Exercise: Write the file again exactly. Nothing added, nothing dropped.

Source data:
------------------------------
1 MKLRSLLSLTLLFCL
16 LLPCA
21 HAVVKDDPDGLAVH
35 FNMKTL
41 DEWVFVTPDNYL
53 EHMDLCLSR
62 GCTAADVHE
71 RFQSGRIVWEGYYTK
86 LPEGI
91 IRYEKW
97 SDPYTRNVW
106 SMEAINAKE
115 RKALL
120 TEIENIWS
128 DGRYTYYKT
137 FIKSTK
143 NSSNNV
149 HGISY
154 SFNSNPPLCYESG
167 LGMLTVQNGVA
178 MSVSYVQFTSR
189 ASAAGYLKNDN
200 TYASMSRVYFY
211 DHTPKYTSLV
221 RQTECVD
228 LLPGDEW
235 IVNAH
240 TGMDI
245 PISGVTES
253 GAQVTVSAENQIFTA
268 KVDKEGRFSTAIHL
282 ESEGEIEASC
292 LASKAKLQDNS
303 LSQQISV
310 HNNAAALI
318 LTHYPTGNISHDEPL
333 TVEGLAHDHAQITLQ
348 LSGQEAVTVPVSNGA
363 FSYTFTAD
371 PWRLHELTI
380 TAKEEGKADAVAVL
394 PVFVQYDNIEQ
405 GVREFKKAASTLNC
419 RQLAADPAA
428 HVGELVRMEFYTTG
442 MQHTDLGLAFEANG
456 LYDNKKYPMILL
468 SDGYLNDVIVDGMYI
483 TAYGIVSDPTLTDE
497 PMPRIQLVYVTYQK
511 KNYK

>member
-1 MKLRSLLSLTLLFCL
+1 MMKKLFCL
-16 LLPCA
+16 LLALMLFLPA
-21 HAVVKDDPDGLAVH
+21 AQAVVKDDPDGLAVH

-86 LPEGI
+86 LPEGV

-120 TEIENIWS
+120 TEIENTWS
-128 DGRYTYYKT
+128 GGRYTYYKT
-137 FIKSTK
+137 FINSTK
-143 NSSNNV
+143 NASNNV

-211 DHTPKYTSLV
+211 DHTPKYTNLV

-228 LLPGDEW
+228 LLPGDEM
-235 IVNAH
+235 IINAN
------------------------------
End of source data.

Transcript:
1 MKLRSLLSLTLLFCL
16 LLPCA
21 HAVVKDDPDGLAVH
35 FNMKTL
41 DEWVFVTPDNYL
53 EHMDLCLSR
62 GCTAADVHE
71 RFQSGRIVWEGYYTK
86 LPEGI
91 IRYEKW
97 SDPYTRNVW
106 SMEAINAKE
115 RKALL
120 TEIENIWS
128 DGRYTYYKT
137 FIKSTK
143 NSSNNV
149 HGISY
154 SFNSNPPLCYESG
167 LGMLTVQNGVA
178 MSVSYVQFTSR
189 ASAAGYLKNDN
200 TYASMSRVYFY
211 DHTPKYTSLV
221 RQTECVD
228 LLPGDEW
235 IVNAH
240 TGMDI
245 PISGVTES
253 GAQVTVSAENQIFTA
268 KVDKEGRFSTAIHL
282 ESEGEIEASC
292 LASKAKLQDNS
303 LSQQISV
310 HNNAAALI
318 LTHYPTGNISHDEPL
333 TVEGLAHDHAQITLQ
348 LSGQEAVTVPVSNGA
363 FSYTFTAD
371 PWRLHELTI
380 TAKEEGKADAVAVL
394 PVFVQYDNIEQ
405 GVREFKKAASTLNC
419 RQLAADPAA
428 HVGELVRMEFYTTG
442 MQHTDLGLAFEANG
456 LYDNKKYPMILL
468 SDGYLNDVIVDGMYI
483 TAYGIVSDPTLTDE
497 PMPRIQLVYVTYQK
511 KNYK

>member
-1 MKLRSLLSLTLLFCL
+1 MMKKLFCL
-16 LLPCA
+16 LLALMLFLPA
-21 HAVVKDDPDGLAVH
+21 AQAVVKDDPDGLAVH

-86 LPEGI
+86 LPEGV

-120 TEIENIWS
+120 TEIENTWS
-128 DGRYTYYKT
+128 GGRYTYYKT
-137 FIKSTK
+137 FINSTK
-143 NSSNNV
+143 NASNNV

-211 DHTPKYTSLV
+211 DHTPKYTNLV

-228 LLPGDEW
+228 LLPGDEM
-235 IVNAH
+235 IINAN